Title: Effect of ion hydration on the first-order transition in the sequential wetting of hexane on brine
Authors: Weiss, Volker Christian ×
Indekeu, Joseph #
Issue Date: 2003
Series Title: Journal of Chemical Physics vol:118 issue:23 pages:10741-10751
Conference: date:Katholieke Univ Leuven, Lab Vaste Stoffys & Magnetisme, B-3001 Louvain, Belgium
Abstract: In recent experiments, a sequence of changes in the wetting state ("wetting transitions'') has been observed upon increasing the temperature in systems consisting of pentane on pure water and of hexane on brine. In this sequential-wetting scenario, there occurs a first-order transition from a partial-wetting state, in which only a microscopically thin film of adsorbate is present on the substrate, to a "frustrated complete wetting state'' characterized by a mesoscopically, but not yet macroscopically thick wetting film. At higher temperatures, one observes a continuous divergence of the film thickness and finally, at the critical-wetting temperature, the complete-wetting state, featuring a macroscopic film thickness, is reached. This sequence of two transitions is brought about by an interplay of short-range and long-range interactions between substrate and adsorbate. The critical wetting transition is controlled by the long-range forces and is, thus, found by determining where the Hamaker constant, as calculated from a Dzyaloshinskii-Lifshitz-Pitaevskii-type theory, changes sign. The first-order transition involves both short-range and long-range forces and is, therefore, more difficult to locate. While the pentane-water system is well understood in this respect by now, a detailed theoretical description of the hexane-brine system is hampered by the a priori unknown modification of the interactions between substrate and adsorbate upon the addition of salt. In this work, we argue that the short-range interaction (contact energy) between hexane and pure water remains unchanged due to the formation of a depletion layer (a thin "layer'' of pure water which is completely devoid of ions) at the surface of the electrolyte and that the presence of the salt manifests itself only in a modification of the long-range interaction between substrate and adsorbate. In a five-layer calculation considering brine, water, the first layer of adsorbed hexane molecules, liquid hexane, and vapor, we determine the new long-range interaction of brine with the adsorbate across the water layer. According to the recent theory of the excess surface tension of an electrolyte by Levin and Flores-Mena, this water layer is of constant, i.e., salt-concentration independent, thickness delta, with delta being the hydrodynamic radius of the ions in water. Once this radius has been determined, the first-order transition temperatures can be calculated from the dielectric properties of the five media. Our results for these temperatures are in good agreement with the experimental ones. (C) 2003 American Institute of Physics.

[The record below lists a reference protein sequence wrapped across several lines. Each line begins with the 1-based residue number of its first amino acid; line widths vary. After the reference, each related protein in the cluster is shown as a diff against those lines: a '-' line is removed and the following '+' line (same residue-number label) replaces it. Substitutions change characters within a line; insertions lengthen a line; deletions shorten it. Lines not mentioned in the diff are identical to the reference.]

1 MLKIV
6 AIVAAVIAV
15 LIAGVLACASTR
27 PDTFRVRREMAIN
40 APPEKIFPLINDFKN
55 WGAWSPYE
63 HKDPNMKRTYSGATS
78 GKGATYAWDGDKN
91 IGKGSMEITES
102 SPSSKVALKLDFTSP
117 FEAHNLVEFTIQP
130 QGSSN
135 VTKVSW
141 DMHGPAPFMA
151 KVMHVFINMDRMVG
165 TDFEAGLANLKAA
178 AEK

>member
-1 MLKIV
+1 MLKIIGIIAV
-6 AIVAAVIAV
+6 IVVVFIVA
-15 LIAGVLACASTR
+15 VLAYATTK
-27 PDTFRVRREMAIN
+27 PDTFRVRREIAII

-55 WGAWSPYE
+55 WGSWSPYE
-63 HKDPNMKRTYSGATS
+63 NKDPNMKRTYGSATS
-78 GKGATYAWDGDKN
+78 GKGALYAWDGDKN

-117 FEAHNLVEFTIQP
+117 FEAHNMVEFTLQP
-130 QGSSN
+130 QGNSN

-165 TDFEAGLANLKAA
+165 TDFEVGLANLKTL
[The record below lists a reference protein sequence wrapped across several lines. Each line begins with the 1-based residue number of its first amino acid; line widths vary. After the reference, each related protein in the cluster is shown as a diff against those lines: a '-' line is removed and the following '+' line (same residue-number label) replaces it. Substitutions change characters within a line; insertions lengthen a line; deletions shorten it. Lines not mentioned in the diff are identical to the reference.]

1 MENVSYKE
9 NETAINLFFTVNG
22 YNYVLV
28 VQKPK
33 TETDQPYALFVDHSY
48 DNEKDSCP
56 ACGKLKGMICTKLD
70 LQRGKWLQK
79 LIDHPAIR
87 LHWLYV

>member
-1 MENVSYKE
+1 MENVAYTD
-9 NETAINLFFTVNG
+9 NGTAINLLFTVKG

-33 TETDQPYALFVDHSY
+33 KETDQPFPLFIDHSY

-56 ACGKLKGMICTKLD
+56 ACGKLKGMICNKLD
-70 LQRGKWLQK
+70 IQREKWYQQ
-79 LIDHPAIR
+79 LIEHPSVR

ISSN: 0021-9606
Publication status: published
KU Leuven publication type: IT
Appears in Collections:Solid State Physics and Magnetism Section
× corresponding author
# (joint) last author

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